Talk:Szczecin Bismarck Tower

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Eagles[edit]

Where are the eagles that were on the top of the tower?

English place name for the city[edit]

The English language name for this now Polish city is Stettin. It appears 'some' Poles do not want to accept this fact and try to insist we English speakers use the Slavic Polish name. How many times must we tell them it is NOT phonetic to the English speaking tongue to pronounce 'Szczecin'.

This has got nothing to do with Politics and Nationalism so will you please accept the fact English is part of the Germanic language group and No you cannot change our language history.


English is NOT a Slavic Language. —Preceding unsigned comment added by 220.101.139.240 (talk) 14:29, 25 March 2008 (UTC)


Polish 'Friends' playing silly outdated games[edit]

I have been alerted to this attack on the English language just recent.

(Thank you Marek).

It appears Polish nationalists on Wikipedia are in a perverse parallel with the former Polish communist Government in attempting to airbrush actual facts of history. While some people will find this amusing and extremely funny in the EU it is actually quite serious in being insulting and racist to English speaking people. These people whom have been raised under communist rule do Not respect English place names that still remain the same for hundreds of years which seems to be a BIG problem for them ??

The English wikipedia is not being politically correct or responsible to the actual English language by being held hostage to such 'politically motivated' word games by some nationalist Poles hatred of the nation called Germany.

Lets face reality in 2008!! this is what this attack on the English language is all about.

This is so disappointing considering how many Poles live and work in English speaking nations. —Preceding unsigned comment added by Filsdegilbert (talkcontribs) 20:32, 27 March 2008 (UTC)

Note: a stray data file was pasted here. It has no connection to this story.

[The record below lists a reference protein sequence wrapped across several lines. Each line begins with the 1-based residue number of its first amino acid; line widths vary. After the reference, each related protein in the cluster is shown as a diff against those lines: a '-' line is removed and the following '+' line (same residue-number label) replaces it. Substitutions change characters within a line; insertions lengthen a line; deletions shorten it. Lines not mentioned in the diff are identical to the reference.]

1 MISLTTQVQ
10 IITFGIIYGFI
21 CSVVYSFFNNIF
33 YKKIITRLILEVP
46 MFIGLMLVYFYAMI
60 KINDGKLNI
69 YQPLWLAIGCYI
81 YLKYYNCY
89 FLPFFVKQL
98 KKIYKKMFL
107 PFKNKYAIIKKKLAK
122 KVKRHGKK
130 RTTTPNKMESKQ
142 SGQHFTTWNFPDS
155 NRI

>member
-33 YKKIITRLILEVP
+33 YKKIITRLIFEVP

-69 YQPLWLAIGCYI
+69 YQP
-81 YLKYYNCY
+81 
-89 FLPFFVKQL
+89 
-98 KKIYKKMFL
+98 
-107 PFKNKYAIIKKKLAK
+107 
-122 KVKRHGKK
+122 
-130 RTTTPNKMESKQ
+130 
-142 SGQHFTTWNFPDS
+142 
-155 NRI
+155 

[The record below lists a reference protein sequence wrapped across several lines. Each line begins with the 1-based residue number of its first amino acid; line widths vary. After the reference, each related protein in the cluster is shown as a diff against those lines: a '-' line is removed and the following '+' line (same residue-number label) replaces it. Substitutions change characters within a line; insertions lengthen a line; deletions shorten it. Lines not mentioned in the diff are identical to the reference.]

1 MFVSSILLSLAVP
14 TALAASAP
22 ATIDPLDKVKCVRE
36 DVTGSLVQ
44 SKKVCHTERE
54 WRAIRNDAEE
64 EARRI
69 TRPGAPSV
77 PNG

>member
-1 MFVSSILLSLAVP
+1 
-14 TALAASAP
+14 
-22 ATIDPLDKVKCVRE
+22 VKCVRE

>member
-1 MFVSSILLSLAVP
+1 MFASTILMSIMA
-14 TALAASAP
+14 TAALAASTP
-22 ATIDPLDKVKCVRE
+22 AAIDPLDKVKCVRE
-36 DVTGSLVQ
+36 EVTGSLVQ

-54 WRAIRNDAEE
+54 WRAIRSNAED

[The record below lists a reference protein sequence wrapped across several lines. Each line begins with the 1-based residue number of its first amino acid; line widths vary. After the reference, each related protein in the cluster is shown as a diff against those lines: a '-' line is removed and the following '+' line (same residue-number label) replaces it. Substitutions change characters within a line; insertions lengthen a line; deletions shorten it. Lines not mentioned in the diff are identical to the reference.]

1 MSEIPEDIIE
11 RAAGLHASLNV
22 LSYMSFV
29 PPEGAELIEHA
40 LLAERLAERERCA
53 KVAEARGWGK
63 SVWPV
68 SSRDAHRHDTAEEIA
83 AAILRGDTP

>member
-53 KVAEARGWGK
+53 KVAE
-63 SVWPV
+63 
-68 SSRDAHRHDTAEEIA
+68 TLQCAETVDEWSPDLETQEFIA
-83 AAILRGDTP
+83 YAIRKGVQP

The English language develops. It certainly doesn't have a fixed name for every foreign town (only some very well known ones like Warsaw, Rome, etc.) In historical contexts we tend to use the name which was then current (cf. Byzantium-Constantinople-Istanbul), so yes, in history books about certain periods you would expect to see Stettin, Danzig etc. But when referring to places in a modern context, we use their current names - Szczecin, Gdańsk. Recall the UK news reporting on the Solidarity events in the 1980s - reference was always to Gdansk.--Kotniski (talk) 20:48, 27 March 2008 (UTC)
I have left a response at User_talk:Filsdegilbert. A couple of remarks:
  • What makes you think that the editors who revert your changes are Polish? Or lived under Communist rule? en.wikipedia is edited by English speakers from all over the world. I edited Uvs Nuur [1] but I'm not Mongolian!
  • Why shouldn't we use the name for the city that Encyclopaedia Britannica, Encarta, Columbia Encyclopedia, The Guardian, The Times, The Independent, The New York Times, The Australian and the BBC use? (See User_talk:Filsdegilbert for evidence) Are *all* these publications not speaking English? Are all of them disrespecting English-speakers? A fair proportion of the English-speaking world reads one or other of these and I haven't heard the complaints...
    • [2]] [3]. [4] [5]. Upto WWII English used to use the German forms. Modern English uses the current indigenous form, and it is becoming increasingly anachronistic to use the German form.
  • English speakers are not a race. You cannot be racist to English speakers as a whole.

Knepflerle (talk) 00:39, 28 March 2008 (UTC)